IT SEEMS LIKE A SIMPLE, ALMOST IGNORANT WAY TO PHRASE THIS, BUT HOW HAS THE EXPERIENCE OF MOTHERHOOD CHANGED YOU?
Besides all the obvious things that everyone would say — like, "Wow, I created life," or "What is this very human but at the same time supernatural process?" — I had to become a new human.
They say you give birth to a new human, but you're also giving birth to [your life as] a mother. I had to start fresh, just like my baby. That was tough! So, that is a part of what this album is about.
The song "Spine" was because I went through one of those sonograms, and I was so worried. Like, "Is everything OK? Is he going to stay in my belly?" Then the midwife said, "There's his spine! Look at how little his spine is!" And [then I realized] I gotta cut myself some slack: I'm growing a spine. Give him a chance. He's forming; he's becoming something here.
YOU BRING UP HUMANITY A FEW TIMES ON THE NEW ALBUM. THE CHORUS TO "LIKE HUMANS," HINGES AROUND THAT LINE, "TALK TO ME LIKE HUMANS DO," AND ON "SPINE" YOU SING, "YOU MAKE ME HUMAN." HOW CONNECTED HAVE YOU FELT TO PEOPLE THESE PAST FEW YEARS?
It's been such a hurricane of emotions. Doing the most natural, human thing possible — making a child, giving birth to it and taking care of it — and then going into the most unnatural period of time that's happened, at least in my lifetime, [with the pandemic] … The world has seemed so disconnected from nature in a way that I didn't think was possible.
I didn't think it could get any worse — between smartphones, artificial intelligence and people already being so disconnected from human nature — but then with the fucking lockdown, everything became about disease … and no human contact.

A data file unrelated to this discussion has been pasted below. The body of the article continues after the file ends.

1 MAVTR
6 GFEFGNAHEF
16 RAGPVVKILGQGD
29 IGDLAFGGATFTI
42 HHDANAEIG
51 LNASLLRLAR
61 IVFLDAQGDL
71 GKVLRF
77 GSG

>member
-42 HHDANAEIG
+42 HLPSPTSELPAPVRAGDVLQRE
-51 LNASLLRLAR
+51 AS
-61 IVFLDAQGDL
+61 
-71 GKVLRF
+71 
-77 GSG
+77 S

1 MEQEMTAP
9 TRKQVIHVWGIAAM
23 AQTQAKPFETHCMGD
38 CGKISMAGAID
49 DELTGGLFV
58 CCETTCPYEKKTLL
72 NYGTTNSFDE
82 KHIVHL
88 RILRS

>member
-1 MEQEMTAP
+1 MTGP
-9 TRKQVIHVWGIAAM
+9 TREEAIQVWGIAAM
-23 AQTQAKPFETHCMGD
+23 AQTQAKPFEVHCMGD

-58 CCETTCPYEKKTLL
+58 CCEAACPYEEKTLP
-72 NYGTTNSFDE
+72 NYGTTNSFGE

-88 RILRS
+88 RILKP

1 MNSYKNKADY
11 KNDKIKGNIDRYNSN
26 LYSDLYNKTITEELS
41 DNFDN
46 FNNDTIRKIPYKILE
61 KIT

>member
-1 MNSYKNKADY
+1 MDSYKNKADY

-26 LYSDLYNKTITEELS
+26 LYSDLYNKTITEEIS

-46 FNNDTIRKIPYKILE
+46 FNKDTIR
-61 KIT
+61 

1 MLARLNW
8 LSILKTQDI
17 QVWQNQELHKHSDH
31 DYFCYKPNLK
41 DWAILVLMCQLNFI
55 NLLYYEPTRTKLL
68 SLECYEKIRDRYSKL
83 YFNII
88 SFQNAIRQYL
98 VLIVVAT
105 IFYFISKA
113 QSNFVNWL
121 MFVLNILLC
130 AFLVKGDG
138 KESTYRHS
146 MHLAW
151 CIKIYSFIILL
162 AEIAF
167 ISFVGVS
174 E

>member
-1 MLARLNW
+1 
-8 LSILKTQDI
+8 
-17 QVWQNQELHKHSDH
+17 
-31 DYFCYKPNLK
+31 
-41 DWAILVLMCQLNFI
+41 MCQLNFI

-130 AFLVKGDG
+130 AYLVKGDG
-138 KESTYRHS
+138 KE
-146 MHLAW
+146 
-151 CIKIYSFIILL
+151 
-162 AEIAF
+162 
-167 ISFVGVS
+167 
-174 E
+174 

Going through that was tough, to say the least. I have sometimes had feelings that I didn't belong anywhere, this feeling that a lot of people struggle with. But then when I had my child, I feel like it made me human. I felt so grateful.
WHAT TROUBLES YOU ABOUT ARTIFICIAL INTELLIGENCE?
Nothing in particular … But we know by now that screens, robots and computers — anything that's that disconnected from the lizard brain — aren't good for your mental health.
It's troubling me that it's no longer humans making art, big decisions or even shooting people in wars. The human has been taken away [from many aspects of life]. It's sort of a Planet of the Apes thing that's going on, except the apes weren't really smarter than the humans.
We know AI is going to be a million times smarter than a human brain. I got preoccupied with things like this once I had a child. Now I'm like, "This is what I'm sending him into? How's he going to deal?"
THERE'S AI OUT THERE CREATING DUETS BETWEEN DRAKE AND THE WEEKND; GRIMES IS INVITING PEOPLE TO MAKE SONGS USING AI MODELED AFTER HER VOICE. WHAT WOULD YOU THINK OF SOMEONE MAKING MUSIC SIMILAR TO MYRKUR'S WITH THE DIGITAL ESSENCE OF YOUR VOICE?